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Sola Gratia

I looked out the broken window pane, the image distorted by the deep cracks in the ancient glass. Outside the world was blanketed by a white sheet of snow, making the earth look innocent and pure. I closed my watery brown eyes and put my head up against the old wood windowsill. The old wooden floorboards beneath me creaked of old age, telling a story of what happened within those old, wallpapered walls with every squeak.
"Jade," An old, used voice called from the doorframe. I turned to look at who spoke, and in the frame stood an old woman with deep wrinkles and set back features. She wore old, worn in jeans and a floral blouse. She stared at me with her steel, blue-gray eyes. I turned my thin, pink lips into a frown. What was I doing here? This wasn't my home. This was just a nightmare...
"Yeah?" I replied in a hoarse whisper.
"Mrs. Graham would like to see you. She wants to make sure you're doing okay here." The old woman said. She paused to stare at me for another moment and then walked away, the floorboard squeaks echoing down the hall.
I started down the hall, then down the red, plush carpeted stairs to Mrs. Graham's office. I walked into the small den, the smell of food permeating the room. I sat in the worn in leather chair. Mrs. Graham sat in front of me, her blond hair pulled into a tight bun and her eyes boring into mine.
"So, how are you enjoying being a ward of the state of Ohio?" She asked with a tight-lipped smile. I winced at the term. Ward of the State. It sounded like I was less of a person and more of an object, even more of a reason to believe no one wanted to me.
To explain my whole story, or to sum it up in the least, I am an orphan. I have never had any family besides my parents, and recently they had died, killed in a car accident on the highway. With no godparents or relatives, I ended up here, in this stupid orphanage. Honestly, before my parents were killed, I didn't even know orphanages still existed, as self-centered and stupid as it makes me sound.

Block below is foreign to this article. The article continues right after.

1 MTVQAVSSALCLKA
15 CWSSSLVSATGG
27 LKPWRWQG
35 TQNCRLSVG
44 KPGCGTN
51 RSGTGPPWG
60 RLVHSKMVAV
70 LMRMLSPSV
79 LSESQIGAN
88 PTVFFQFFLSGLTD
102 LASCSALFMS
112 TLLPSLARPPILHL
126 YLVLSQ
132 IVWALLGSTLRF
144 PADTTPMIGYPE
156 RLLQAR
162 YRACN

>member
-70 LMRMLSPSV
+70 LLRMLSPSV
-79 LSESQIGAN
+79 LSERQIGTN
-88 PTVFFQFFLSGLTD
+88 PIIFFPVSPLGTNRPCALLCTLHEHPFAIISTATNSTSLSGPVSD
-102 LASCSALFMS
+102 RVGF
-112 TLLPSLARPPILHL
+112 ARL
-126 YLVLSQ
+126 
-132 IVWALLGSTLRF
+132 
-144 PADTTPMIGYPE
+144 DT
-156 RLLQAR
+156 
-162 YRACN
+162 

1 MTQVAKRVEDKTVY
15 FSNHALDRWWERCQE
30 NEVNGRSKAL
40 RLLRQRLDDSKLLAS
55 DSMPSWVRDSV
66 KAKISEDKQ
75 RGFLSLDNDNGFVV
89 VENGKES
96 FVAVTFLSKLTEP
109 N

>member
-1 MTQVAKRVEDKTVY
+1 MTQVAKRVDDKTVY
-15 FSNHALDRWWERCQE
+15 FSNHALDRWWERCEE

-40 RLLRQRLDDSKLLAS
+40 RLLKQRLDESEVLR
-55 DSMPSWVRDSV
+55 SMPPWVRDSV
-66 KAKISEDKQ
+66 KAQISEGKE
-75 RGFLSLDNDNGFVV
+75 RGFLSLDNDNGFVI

"Wonderful. I'm loving what you guys have done with the place," I said in a sarcastically rude way. Mrs. Graham may have picked up on it, but you wouldn't be able to tell if she did or didn't, her face stayed completely straight.
"Miss Bridgeman, here at Sola Gratia Orphanage, we don't tolerate such snide comments, so if you would like to stay here until you're eighteen, I suggest you change your attitude quickly. We are not here to harm you or isolate you from the outside world, but if you let yourself think such things, you might find yourself being very, very upset for the remainder of the years you will be residing here."
I maintained my cool composure, resisting the urge to roll my eyes. "No offense, but isn't it kind of stupid to not let me go outside the land that you guys own?"
"Now, honestly, do you really believe that's a good option to offer? How many people do you think would try to run off?" She responded quickly.
"True."
For the next fifteen minutes, I was forced to sit in the chair and talk about how my transition was going, and as soon as she said I was free to go back to my room, I exhaled and quickly walked outside of her room.
"Jade," Mrs. Graham called from her room. I rolled my eyes and walked back.
"What?"
"If you ever need to talk, I'm here for you." She replied, organizing some papers. I nodded and started off towards my room



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